Newspaper Page Text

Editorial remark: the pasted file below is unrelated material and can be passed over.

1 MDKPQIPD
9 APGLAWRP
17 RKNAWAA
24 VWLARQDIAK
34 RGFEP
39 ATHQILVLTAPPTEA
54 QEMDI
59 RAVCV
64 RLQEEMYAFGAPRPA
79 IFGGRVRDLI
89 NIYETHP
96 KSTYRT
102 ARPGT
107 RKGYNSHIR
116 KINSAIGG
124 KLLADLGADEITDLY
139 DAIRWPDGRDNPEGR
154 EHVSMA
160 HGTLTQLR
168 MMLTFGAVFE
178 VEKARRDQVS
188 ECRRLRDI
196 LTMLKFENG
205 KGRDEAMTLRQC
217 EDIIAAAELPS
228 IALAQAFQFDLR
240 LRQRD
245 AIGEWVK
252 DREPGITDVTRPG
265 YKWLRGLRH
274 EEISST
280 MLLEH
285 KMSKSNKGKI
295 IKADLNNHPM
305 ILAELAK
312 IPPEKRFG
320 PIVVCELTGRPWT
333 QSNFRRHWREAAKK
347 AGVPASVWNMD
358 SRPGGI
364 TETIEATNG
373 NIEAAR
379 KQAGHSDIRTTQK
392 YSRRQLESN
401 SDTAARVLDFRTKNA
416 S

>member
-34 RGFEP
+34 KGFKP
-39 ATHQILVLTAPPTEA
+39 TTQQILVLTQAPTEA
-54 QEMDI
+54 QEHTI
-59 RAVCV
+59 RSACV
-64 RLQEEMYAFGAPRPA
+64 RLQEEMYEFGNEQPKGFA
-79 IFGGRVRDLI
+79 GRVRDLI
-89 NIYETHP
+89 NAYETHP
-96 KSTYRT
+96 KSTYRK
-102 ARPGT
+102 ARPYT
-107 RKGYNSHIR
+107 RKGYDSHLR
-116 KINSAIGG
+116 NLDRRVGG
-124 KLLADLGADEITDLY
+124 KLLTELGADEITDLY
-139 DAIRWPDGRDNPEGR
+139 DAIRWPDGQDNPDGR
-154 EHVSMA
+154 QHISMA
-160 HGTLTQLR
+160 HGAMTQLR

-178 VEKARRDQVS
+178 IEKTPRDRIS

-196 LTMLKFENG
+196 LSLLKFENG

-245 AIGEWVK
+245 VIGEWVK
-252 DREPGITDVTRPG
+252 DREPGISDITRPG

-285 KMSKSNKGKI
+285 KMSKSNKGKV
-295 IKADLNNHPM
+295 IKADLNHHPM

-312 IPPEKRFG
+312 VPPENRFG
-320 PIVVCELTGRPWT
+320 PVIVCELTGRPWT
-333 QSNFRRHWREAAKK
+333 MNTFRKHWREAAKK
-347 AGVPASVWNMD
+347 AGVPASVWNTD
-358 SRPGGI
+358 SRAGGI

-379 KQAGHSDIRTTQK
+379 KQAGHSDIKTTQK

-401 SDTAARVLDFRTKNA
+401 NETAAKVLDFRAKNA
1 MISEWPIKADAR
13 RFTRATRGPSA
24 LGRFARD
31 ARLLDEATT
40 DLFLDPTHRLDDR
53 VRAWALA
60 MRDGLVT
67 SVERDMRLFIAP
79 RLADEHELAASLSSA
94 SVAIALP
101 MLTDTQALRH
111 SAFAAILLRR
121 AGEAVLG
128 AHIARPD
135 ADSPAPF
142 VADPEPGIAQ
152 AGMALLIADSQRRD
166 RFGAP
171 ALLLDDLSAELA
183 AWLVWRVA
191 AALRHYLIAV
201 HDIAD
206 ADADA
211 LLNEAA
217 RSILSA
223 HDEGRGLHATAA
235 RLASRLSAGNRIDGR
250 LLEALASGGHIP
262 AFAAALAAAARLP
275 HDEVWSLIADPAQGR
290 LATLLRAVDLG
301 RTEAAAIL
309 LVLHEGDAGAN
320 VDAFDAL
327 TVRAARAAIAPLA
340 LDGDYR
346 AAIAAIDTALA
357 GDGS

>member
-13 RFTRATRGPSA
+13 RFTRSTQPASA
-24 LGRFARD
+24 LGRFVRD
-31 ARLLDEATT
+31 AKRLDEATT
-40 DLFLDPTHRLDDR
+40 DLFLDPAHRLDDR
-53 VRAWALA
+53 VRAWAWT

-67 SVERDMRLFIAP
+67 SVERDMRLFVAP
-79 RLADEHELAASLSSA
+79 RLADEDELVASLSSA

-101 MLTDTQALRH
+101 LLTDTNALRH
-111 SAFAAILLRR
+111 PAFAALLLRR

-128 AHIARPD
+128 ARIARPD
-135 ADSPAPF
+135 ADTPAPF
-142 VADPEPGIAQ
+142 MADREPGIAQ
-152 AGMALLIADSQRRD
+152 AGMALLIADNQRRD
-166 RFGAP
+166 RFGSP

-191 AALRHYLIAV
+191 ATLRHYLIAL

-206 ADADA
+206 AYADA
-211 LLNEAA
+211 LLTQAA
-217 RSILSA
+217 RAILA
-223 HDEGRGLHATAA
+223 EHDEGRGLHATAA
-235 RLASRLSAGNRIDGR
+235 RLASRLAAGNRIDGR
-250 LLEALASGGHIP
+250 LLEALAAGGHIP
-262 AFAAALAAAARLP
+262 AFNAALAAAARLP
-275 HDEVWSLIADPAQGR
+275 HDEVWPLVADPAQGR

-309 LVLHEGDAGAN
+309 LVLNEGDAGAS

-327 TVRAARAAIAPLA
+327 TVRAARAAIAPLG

"WE. GET THE NEWS FIRST" TRAIN ARRIVALS No. I 7.45 p. m. No 4 7. 10 p. m. No. 7 10. 5S p. m. No. 8 G. 40 p. m. No. 9 1 1.4; p. m. WEATHER FORECAST Denver. Colo,, jjprtl 3. Tonight parity cloudy and warmer.' Saturday fair; warmer. VOLUME t ALUUQUEHQUE. NEW MEXICO. Fill DAY, APllIL 3, 1908. NUMBER 80 v TU'IDTV oiv;V hum 1 - 0 1 a SAILORS DR0i Cruiser Runs Down Torpedo Boat Destroyer During Man euvers In the Channel Last Night. HEAVY CLOTHING CARRIES MEN DOWN Have no Chance to Escape and Sink With the Vessel. While En gineers and Stokers Keep Afloat Until Boats Kescue Them. I'm l-moUitl, Hngland. April 3. Thirty-s.x men, including Lieutenant Midd.oton, commander of the torpedo boat !. sttoyer Titer, lost their lives 11 collision oft the Isle of Wlgnt last night between that vessel and the Mritis-h cruiser IJorwiok. The vessels belonged to the Ports mouth ,1 vision of the British homo fleet iii.il were engaged in nignt ma neuvers in the channel while on their way to Portland. The night was very dark a.n' the Iterwlok was steaming slowly. When tlie destroyer attempt ed to i r. the big cruiser's bow she v.-as caught amidships and out in half, u nking almost immediately. The deck crew w a.s dressed In heavy oilskins and hoots, and all went down with the vessel. Of the twenty two saved the m.ht wore engineers and stoker, who, having light cloth ing, were able to keep themselves afloat. The collision occurred at 8:10 ln.t night, while the ships were ma neuvering without light.s. DISTILLERY BLAZE AIDS PROHIBITION Callous of Spirit t.o I'p In Smoke Amid Cronus of tlie Spectators. M i. ML, Apr I '! Mire, which broke ,.ut in the iiiill n Corning ami coin), ariy's distillery at 1:45 this morning "as nut under control until 1 1 hi'-k Tho entire I.l.lllt WHS bad- l.v damaged ami the loss is estimated mi 7:.n,il(ii) to t l.OilO.ODI). Several tn explosions during the progress of the tire i n l.inero i the lives of the Bre men. Shortly after four this m-riiing 3. (fi(i liea l of cattle st impeded at an ex I losiuii and ran at large in the 1 llroad yards. Fifty thou.-.uil galops of spirits wi re consume,! as the result of one oxpo.-ior . BAILEY IS WARNED OF A CONSPIRACY It 1- so il 'Unit mi Attempt Will lie Made l .-siis,-,iiialo the Toxic, rtcimtor. I i;i ! ;.i s. Texas. April 8. The broad Int'i-eii-o U made in a printed notice in a Fort Worth paper that a eon-cpirj-.v exists to assassinate I'nited Stut,)s Senator liai'oy. The notice Is ,i,i ea-m s't appeal and earning to the citizens to avoid a political tragedy that will startle, the nation and dis grace Texas. Tin- notice is th.- s.-qtid of the blt- rest person il campaign ever known lr" T jt.is, whidi will neternilne, in the primary election, May 1 J, if Senator 1'aiiey shall be, n d-log'ito at large to the 1 nocr.it',' national convention. The f i ' i r. :s running high in all parts r, f the .-tat- Hailoy is mak tig sp . e.i, s daily in ills mil tx half. SAYS DE SAGAN IS UNDESIRABLE CITIZEN ., I i! M Would ll.ue ll.in li'pircd ! vanse lie Never Workitl. ''.... tia :. April M-M u , re .-, i.' t ,1 .;. t . i'- es' l. nt I. .dt and In rnmi.-.-ooner ,,f labor t,.v Ni.-ho- I ;.is k. n, si i.ili-t, .i.-kit.g that 1 'r nc- ; ,,, ,i, !!-, is in X.-a V ol;. w..o- i ieu M . A ;o.a Could, be depot '.! j !-- . ', - !,.. - .1 '111 t , s i r.l hi". 1 1 . . li ke. wol ke ; a d i.v in 1 1 i . ' life ' 1 ,- to It Vr!l r. ad. ! ' , . .. i- I! UIJ t. It 't tlie lllllliOlS j,t t... -i .1 A 'Mail. ul.i- li Uele , , i ! y t- tione.-i l,i!,,r ,,f thous and- .,f Ant ii, a 'i knani'T,." I hoi mis ciii: u i:ii : it i :i t. s I.oui-. Apr' I -t - Word was n- ', , , iv. I lo re fioiu Vieiin.i. .Mo., today tii.-t . .1. I'urtis. a timer living near; ttiin , 'tad been assa-- ii.it-d at hn ; !vnii., lj.-t light and the home ran-! sacked. It is b.-li- ve.! . .is t d- ii. Tin- rol.bcr ("! I'Of.S .lllt-eie , and shot him ttio .de .-nidi were ob. tai' e.l t ,d ,y from Jeiierson City, and a posse is sear,-li!:g the country in tin ,, ,-inity of the I'uttia farm. 1 VIII II WATSON TO HEAD POPULIST TICKET ResolutlonsComrnitiecSpends Night Fixing Up the Re port to Suit the Majority. CLAIM THAI REPORT WAS MISSTATED Attitude of the Committee Does Not Suit Some of the Delegates an Trouble Easily Starts--Some ol the Things the Platform Will Demand. St. Louis April 3 Thomas Watson was nominated by the Populist con vention for the presidency tills after noon. Samuel W. Williams of Vln cennes, Indiana, was nominated for tlie vice presidency. .St. Louis, April 3. The platform to bo submitted to tlie Populist conven tion was completed at daybreak after an all-night session of the committee on resolutions. Much consideration was given the money plank and when finally accepted by the majority of the committee It was not acceptable to the minority, and a fight over the phraseology on the floor of the con vention Is certain. A debate also expected on the tariff piank. A.s prepared by the committee this plank declar-'d that the issuing of money is a function of the govern ment al. me and should n-;t be dele gated to any corporatb n or industry. The d mand Is made that money bo issued direct to the people without intervention of batiks, and that It be full legal tender for all debts, both public and private. Tin- working of the national bank law is criticized and the demand made that the power to Issue money be taken from the. banks. The Aldiieh bill is denounced, as Is also the Fowler hill. The plank on trusts demands that the government own and control the railroads and all public utilities which in their nature are monopolies. The ownership of general telegraph and telephone lines and a parcels post system is also asked. Ilie .Measures I'rgctl. Taxation of monopoly privileges while they remain in private hands is another feature of this plank. Tlie initiative and referendum and the lower to recall from oflic-e disloy al or inefficient representativi s are other plunks. The enactment of leg islation looking to an improvement ir. the conditions for wage earners is urged. other measures demanded are : Abolition of child labor and the suppression of sweatshops. .Abolition of convict as opposed to free labor. Kxclusion of foreign pauper labor. An eight-hour work day and legis lation favoring safety appliances for workmen. The enactment of an employers' li ability act within constitutional bounds. The immediate adoption of precau tionary measures to prevent a repe tition of recent mining disasters. Work on public improvements In times of depression for unemployed men. The passage of a law prohi oiling the courts from assuming jurisdiction Involving the constitutionality of any law enacted by Congress and ap ptoved by the president. The maintaining of farmers' organ izations and an extension of their I invi'i- and influence. The first clash, in the convention , .line on the report of the committee on permanent organization that Ceo. A. llonneck, jf ,f New Jersey be made permanent chairman. W. H. Jones of X'-ora.-'ka moved as a substitute that the temporary organization he permanent. Chalnntui Cox, y ask, i him to withdraw his motion and upon his refusal the substitute lost by a v.,',- of 4si! to :sl, Hoiine, k,-r was then elected lloline, kei , elM 1,1 ; i ! , I , permanent Ml I'le .. i 'ii I ii in v eiiatriiian. ad !l. s, , f i: 'l lie o.",,U.- lit .1. k' I c . U ; t ' y tllld-r i l i I i ,1 . 111. i !:.v Lt I ' be. 'II ' 'Ol' Hi it t I . I e Tn,.. r:i t ie 1'H r: y rti it i ,, j bli att o b I tie I i t ,.' to l-.ad H .1:. .,! I 1 i!e, He for I'le. -id. II St I ke ,, I - I I t f l It.: MU" t Tie- ,1 of the C 'lev I VI 1 -!!; an 1 in ail l tin in tro , rik .;e, ,ll I : . t t . t,,l,e L of t.e e I 111 111 be ,! , . for a t , .,ly n- -p.' : r, an I 'led ti .1 1 1 ' if a 1 lalitoi, to ,-et tl ills lllS , ti. iii . ; t ad It 1' tile ,ii i-'- i.t- I. IllUglcd the MeM.I't. The report of the committee o;t resolutions was at'ack. ,1 by T P. Tib bies of Nehrusk i. who .-id tiat th. important part of tlie mm, y pU.iK d ipt, d 1, the commit ia.s. night h id been omitted. l'avker (xplalned that at a subsequent meeting if rue commit:, c the p.unk tia 1 he, n 1:1.1- To The Voters of Albuquerque: l ou wi ii i a bus.iiesM niliiiltilsi ration of city n flairs' IN joii nt Modioli iiiiiiiii isil liiippovonieiils nt n minimum owl? lo you xwtut 1ty officials who nerd no tiiiiuieiiliitliMi ami for ulinni ou will nut have to nMilogixc? I you want an honest, rapahle, fliwii mid buinos-liUe illy govern ment when the jtn'Bt Irrigation t'ensnfw iiveiH-M here anil the city Ik til Iim I with thousands of (tuckIm? Io you want the ctv affairs condui'tisl by a ss-t of im-n w1m will not have to lie wnH'licO? lo you want city ofllclnls who are plslgil to a high standard of mor ality and against vlci? 1 H you want city officials who have Hien their Htiienshlp hy limit rPHhleiMW Ihtc nul hy clean liislncs careers? Jo you want tlty offli-ials who aiv not seeklnx oflico but w1o con sntl to enter tlio racei licnium the Interests or Albuquerque detiMinilivl that business men pi tn the harness? Itsi Jim want city officials who accept tN iiosithiitN nt a petnonal and hnancinl loss. iHxuust they want to help make Cecal or Allmiiuerque? IKi you want to clct the cleanest and strongest set of mcu lo ofi ever pluil on any nmnlclial tltkct? COME OUT TONIGHT To the TU'puhllciui meeting, which will Is 'gin promptly at :;i at the I. Iks' I boater. h.l sM-akCTs will tell wliat the Itepnbllran partf Muruls for hi niuiilclNii goveriinient and tell yon why you si ton Id vote tlie llepuh llcan ticket nnd help make tireater Alhuqiienpie. There will ho an excel lent program of music for tlu Nccinl Ix'iiclit of the ladle. TROOPS KILL RIOTERS IN STREETS OF General Strike Declared but It Is Not Very Successful and Many Shops Are Yet Open. SOLDIERS CAPTURE SEVENTY ANARCHISTS Home, April 3. A general strike has been prnel.timii "V protest against the fatalities In connection with disorders in the streets here yes terday, when troops fired on and killed three rioters and wounded fif teen others, four mortally. The strike was not-very successful on the start and most of the shops are open. The government has taken energetic action to restore order and the whole garrison in the city is held in readiness. Several demonstrations were brok en up by charges of troops with fixed bayonets. Seventy anarchists were surrounded by troops and arrested. Hy noon the movement became more general. The drivers of mall wagons used to collect mail from the street doors refused to continue and were replaced by soldiers. The wag ons are being escorted by cavalry. nie of the men injured yesterday died today. POPE WILL PROMOTE AMERICAN AUTHORITIES Ccneial Advancement Tor Clergy In I'liiletl Slates Planned l or After ICastcr. U line, April 3. In recognition of the fact thut tlie growth of the Cath olic church is more- rapid In the I'nited States than in any other coun try, the pope Is to close the Master period with geneial promotions of American church authorities. Most of the archbishops an l bish ops will be named assistants to the pontifical throne. This gives th. m pr ,-edeiice over all other nations .nil norms that when they attend vatbati timet, ,ns they will stand closer ;,, ;r,r pupal throne than others. All through the ranks ,,f th, , l. i-...v I l oinotions will he made .M anx a tin, I. .-t priest will become a motisig- llo, . CXMIIIIlt I'tllK.I II ( III Iw , a York, April ; liin,,! K. ie l.n , v ,.f lirooklyn. cashi' i ,.f the !a x iii in of H. nt y K. Ce and oii.pany "I tins city, was arrest, d -it M-.uti-I ii id. il, today. He , , v. irh n: i -a i i .i oi lat i, n of t ie- fail- ,.f t li. li i . an I f .ig't.g .nid ful-. h en i. . tw it , !...''.. lo the am , II li t ,,t ';. '"in i iiiiviii: o thi: w w. 1 bo,. April tt - -Th" Unti; in car : t In- ',-,v y.,rk t , P it i- lac de parted at 1 ii ; : ii this nioinnc w'thotit !--li igo.ng any repairs. San Jose. Cahf.. Apt;l It Too lt.il . tti ear left Isrudl.-y this morning and i- ixpt cte-l to r-ich this i- ty about I p. m. : rial y modified. Til.bb s l-lljlkt, d t 1 ! Itl.s A.,, done V.lthollt the kllowbde'e of tile com niitti , on resolutions iit.,1 t'ft r run-.-..! t ,1 e w raiig.i.'ig he made a motion to incorporate the missing portion in th, pla I f i in. The motion was tabled by a vote of 4 6 2 to U')7. Hy iitiotti, . vote tne motion was tak n f. 0111 the table and submitted to tli" committee, which wj-i orderei to report at the afternoon session The c,,n 1 nlhui then took a reiesd. TrTHARG DEPOSEO FROM PROSECUTING FRAUD CASES Supposed That Same Reasons Exist as Prompted Ills Re call From New Mexico. LEAVES OKLAHOMA ON SHORT NOTICE Washington, 1). C, April 3. The .li pnrrmi iil ol Ju .in lias deposed Ormsby Mcllarg as special counsel to prosecute those alleged to have robbed the Kicking Kickapoo of Ok lahoma, and Mexico out of their binds. Judge Shoppard of McAloxjnder, k. will be appointed to prosecute the cases. Tlie reasons for McMarg's dismis sal have- not been given out but it i.i believed that they are the same that caused him to be recalled from New Mexico, where he caused many indictments to be brought against guiltless persons, who could not be convicted because the violations w ere the merest technicalities. Mcllarg was recalled from Oklahoma on short notice. FEDERAL OFFICERS MUST KEEP OUT OF POLITICS Cill Service Commission Will I In force the New Itiile. ' Washington, April .1. In a letter to i the president the members of tlie civil service commission announce their intention of strictly enforcing the rule which prohibits Improper political activities on the part of those in the classified government service. The letter is signed by John C. ISlaok. 1 Henry V. Creene and John A. Mcli ; honey, the civil er ice commisslon i i is, and I'o-tmasier Oeneral Meyer. Attention Is called to the fact that wiiile the president's order prohiail ing political activity on the part of persons in tin- ola.-sifi.-d service dates .from lloi. It bas on'y been since June I of la-t .,u that the , om m ission a. is . eied to invt Miirat, a report. charge: 1 1; LONE WITNESS GOES Mau Who saw I anion, 'iuhler Kill-!""' I'd Will Tei.iv at las Crii.-cs. I Ml Pa.-,.. April 3 - Carl Adamson, ho only living i y, wines- p. n,,. (ki.l.oi, of pat Cam it. is here tod iv j II b.s way to Mas I 'line- to Ii,. pres- t.t at the k-raioi jury hearing of th" famous murder ca.-e. Adamson can,,. to I.I i'ii.s,, from his home in l;.i,- in a vacant room in the old Cault u,, win-re In- has been -nice ih.'hoii-e in Vst Madison street, Or. pi ,-lin. in. 1 1 y trial. Adamson was tin- I I;. irii,.,n was r.-ad out of tlie hub,, man who hud .irianged to take the p.,, t,. The assistant ch.ef of police, i-he, p from Mra.el and over w hi. h Mr. hu, tier, who has he.-n watching I the fatal quarrel started. I VVNS Is IMI'KOVIN't'. - l'a-o Itohl.s Hot Springs, I Ca if.. April 3 Tlie physicians ! in att' ndance on it. ar Admiral ! Mvans today is,-ued a oulh-tiii stating tint the admiral fc-is , greatly improv.-d. He sl.-pt w.-il last night and the pain is fast dis.-i, pouring TEN MILLION DOLLAR WATER THEFT FROM CHICAGO Stealing During the Fast Ttn Years Amounts to a Million Dollars Each Year. METER SETTERS WILL BE DISMISSED Chicago, Aupril 3. Steals from the ity to ire istrmishlng tot-il of J i.."ii0.oi)i, extending over the last ten years, through tlie administra tions of former Mayors Mdwnrd P. Dunne and Carter Harrison, were un earthed from the books of tho Water department, according to a statemont given out by Superintendent McCort of thi- water department. From a false registration of water meters, aloiiu the loss to the city has reached a total of ,, 000,000, and losses from false frontage rates and front direct thefts of material bring the grand total up to ".ha large sum mentioned. In addition to these l evel itious, Superintendent M'-Cort declared that he bad tow in his possession charges which would warrant the dismissal ol eight meter setters for tampering with wtiter meters In all. fifteen meter setters arc involved, and 11 Is. expected thai the ultimate investiga tion will result in their dismissal. Tho civil service commission will sit next Monday for the purpose of taking up the ( x imination. In detail tV thefts found In tho department are: Pulse registration of meter i howiim.s. J'Ou.nno per year; f.iNe report of frontage rates, $300, -"no per year, and direct theft of ma terials $ir,0,noo per year. The discov ery was also mad,.' that a largo brew ery has been getting water for the lat seven years for less than it hould have paid, and the company will he presented with a hill for 7. inio buck water taxes. HOBOES READ REITMAN OOT OF THE PARTY Ol -ail., r and Leader of the I iiein ploied in Chicago li-ls His follow el's. I I Chi ti.-o. Apr I 3 Or I Sell I. Ueit- j man. org itiU. r and leader of the n- parade of the unemployed, through th' -trc-n of Chicago, who! 'has turn,,! his attention from the x poet ! t ion ,,f hoboes to securing a place f.,r Miiuna Coldtnin to speak, is- in trouhlo Willi his obi ft lends of l ie I,,.!,,, brotherhood. AL a meeting of bona fide repre sentatives of the gre.n hobo army hel l tn,. , -incuts ,,f Or. Ipctmati and j r anarchist sympathizers, was : i.ot f.e.l ofilcially that resolutions had 1 h, , ti adopted nt the meeting, wlrich Ia.is intended by fifty hoboes. . ! IIKAVV TOI.M til-' I.lli:. Winnipeg, Mauitona, April 3. .Sta- tt-ti-s publi-h, , h, te today show .thai in tlie last year fifty men have . n kill.-d by dynamite ex)iloslons Crand Trunk-l'aeiftc work In , tli- lnO-mile section , -ant of tilts city. tin som,- sections men were kllb-d at (tii, rat,- of on,- to a mile. The men wie bulled wluiaj tii-.y dn.d. THE LUMBERMEN GIVEN BODY BLOW BY MRJILL He Is Wreaking Vengeance for Passage of Antl-rallroad Measures In State of Washington. MANY DEAlEiPARE NEARLY BANKRUPT As Result of His Increase In Rates on Lumber Shipments, the In dustry Hns Fallen Off In Many Places and 60.000 Men A'e Made Idle. Taeoma, Wash.. April 3. The lum ber Interests of the Pacific coast real ize now that James J. Hill Is wreak ing: upon them vengeance for the nu merous anti-railroad measures which they forced through the last two leg Islatures. The1 lumbermen organized and sent to the legislature every lum berman they could elect. They creat ed a railroad commission, passed rec iprocal demurrage, car stake and oth er hills. During this time the lumbermen were trying to force Hill to greatly extend the territory covered by the 40-cent rate on fir lumber. Hill re fused. His operating expenses In creased. Suddenly last fall ho an nounced that beginning Nov. 1, lum ber rates would be Increased 2,") per cent on fir and nearly as much on cedar, lumber and shingles, and dur ing the December hearing before the Interstate Commerce commission at Washington Hill shook his list In the fjcii of the Washington lumbermen and'deelared he would drive many of them Into bankruptcy. This will hap pen In the event that Hill's rates are sustained, A majority of the 4 00 lumber mills dependent upon rail shipments will then have to rebuild and remodel for cutting or.-!y hnvy titnbors, leaving common lumber shipments to the southern states. On November 1st the lumbermen secured an injunction In the federal court against the enforce ment of the new rates and gave a 2f0,000 bond to the railroads for the payment of the difference if Hill's rates are upheld. This bond has been exhausted. The lumbermen refuse to Increase the bond and lumber ship ments have practically ceased. To cap the climax, loggers have absolutely failed to get any rate con cessions or the establishment of the Joint rates which they expected. In stead, the railroads tell tho loggers and the state railroad commissioners that log hauling Is an undesirable business and the roads wish to dis cour.iKe H because of tho strain on equipment nnd the increased liability of wrecks. Sixty thousand loss men are work ing in the timber Industry than a year ago. JU11 is having his Inning, hut incldontly he has stopped his foi i.ier fieiiuent visits to I'uget sound. Mif teen years ago he do-sci-east'd the lum ber rates and was then regarded as the suvior of the timber industry. KAISER'S SALARY WILL BE INCREASED cai'l lour Million a Year Is Not Siillleicnt for His llvpenscs. I'.eiiin, April 3. An authentic re-, port is In circulation that a bill will be introduced Into the Prussian diet raising the civil list of the emperor. This list now amounts to $.'!,t)3n,000 a year, which sum is paid the emper or as king of I'russia and not as Cerman emperor, a post t Ion which carries no salary. The explanation offered for raising the li.-t is the In cieased cost of living which bears p ai t icn I.i ly lo avy on the royal house bei-in-e a larue number ,,f children a r.,1 .a i, i p.-r.-oiis are d i-eii1iit upon tie ;..'--c of the monarch. MITCHELL DECLINES PRESIDENT'S OFFER l-ir , 1 l eader Will l (.0 lo I'aii'iiiin as spei'ial Coiiuni-si, iner un Xosiiini (r III lleallii. W i-iimgloii, April : -Job,, Mitch ell, former president of tin I'n.ted Mine .Workers of Ainem-a. call, I on I'resid, nt Moo-. -veil today and on !aing ihe White House said 1h.1t the president had offered him the po sition of special coinm ' --1 ,ner to study .-lad report on labor ootid Hons In the I'.inani.i canal z me. lie said he waj unable to accept a.- it Is nec osaiy for him to ncu r his le altfc heroic can .ik- kind. a oik ,,f any h i. isi r Tin: . K. Maris, April li. I 'r. - t.l.m M.il.l, 1 .' -It to Minf.cror N. -h ia.- has prae tic, illy been on1 ill,. 1 !'o. th, middle f July. I.e. r th- in. std 'nf will go to Stockholm, 1 !it-i-t .111 1 end C-pcii-)i,i', 11. TERRITORIES CAN GROW EGYPTIAN COTTON AT PROFIT Cd'stly Experiments of Agri culturalists and New In dustry for the Southwest. to'cultiyatTplant on a large scale 1 Many Sections of the Country Tried Without Success Before De partment Found the Right Spot-Seeds From Arizona Now Being DIstrltuted. Washington, April 3. The bureau of plant Industry, one of the sub divisions in the department of agri culture, has triumphed In the matter of introducing Kgyptlan cotton into the United States, after years of ex periments, which until recently all turned out failures. As a result of this .announcement, made today, ef forts will be made to conduct the cul tivation of this product on a large scale. Many million dollars worth of Kgyptlan cotton Is Imported Into the United States annually and at great cost, on account of the freight and the duty. This makes It too expen sive for general use and for years the department of agriculture has been experimenting In different sections of the United States In an effort to find conditions In this country under which this product could be success fully cultivated. In New Mexico ami ArUiuia. The attention of the department bus recently been directed to New Mexico and Arizona and it Is an nounced that experiments In the ter ritories have Riven promising resutls; 1 and H Is believed that Egyptian cot ton can be successfully and profit ably grown In thoso territories. Tho experlmouts oI 'Dr. Carson of the department of agriculture In the Colorado river basin within the past few years have been particularly suc cessful, and as much us 900 pounds of lint was secured by him from one acre of land last year. Seeds from the successful growths In Arizona are now being distributed by the department and It Is expected that this industry will become a flour b,hing one within a few years. ACCUSES RAILROAD OF FALSE STATEMENTS Illinois Attorney (.ciicral Demands an Accotiiitinir l-ltmi Illinois Central, t " 1 s. Springfield, 111., April 3. "Mvery statement made to the state of Illi nois by ofiicials of the Illinois Central Itailroad company was falsely and fraudulently made with tho Intention of defrauding the slate." This accu sation Is made In an amended bill for an accounting prepared by the attor-. my general's department In a suit be ing prosecuted against tho railroad company by Governor Deiicen. The umended bill will be filed In tlie circuit court of Ma Salle county probably this week. It has been pre pared by W. H. Ilois, former assistant attorney general and now chairman of the railroad and warehouse commis sion, who has been employed as spe-cl-1 0nu11.il I In this case. In accusing the railroad company nt fraud in submitting Its semi-annual statement to tlie executive department for the purpose of paying Into tho state treasury 7 per cent of its gross tarnlngs. it is charged in the amend ed bill that the company has wholly omitted m. 11 y Items and receipts, and It is contended that those included In Hie statement submitted are much less than tiny should be. It U claimed that a1 the time of each semi annual payment there was due tho state 1 far lit. at, r sum than was ac count, d r-r. making a total of ap proximate, y I 1 "..inol.ijilll now due on back p lym, nts. GOULDS ARE FIXING UP FAMILY QUARREL , a Voik. April ;(.- Mud. 11. . is tot 1 li, -niiiiiig that iff oris if,- I., ;ng mule to check a fam.lv br.-a. h -.0-a.-ioned by Mmu. Anni Cult's re ported determination to .u.ept the hand of the lh-ince J,.p,. ,1,. Sag. 111. Mr. and Mrs, MIaIu Could visited .Mun. Coul.i at lb. h,, 1 St. Itegi.s. ivhcle .,i- .still :n b, 1, .s.ll'fei in4 from lirom iiiti-. 1 nlie- 1 datives, in cliiiitng Helen M c nil I and Ceorge J. ClI I, evinced their con.-erti bv llpe It, d t. ;. ptloQe I 10 I 11 i t i , s , .vllich w or, pi om pi y an a. red. Mis. Tyler Mots,, tit w hose aKirt in, id- t ie tonic- and Mine Could m, i In Xca York. cau-e th,- issu 'in, ,.f ., f 'final st a t, Iln-li t denying an in, i vow attributed to her. To this state, n.. m Mine. C 'aid gave her sanction. i.wwwia,iiii-.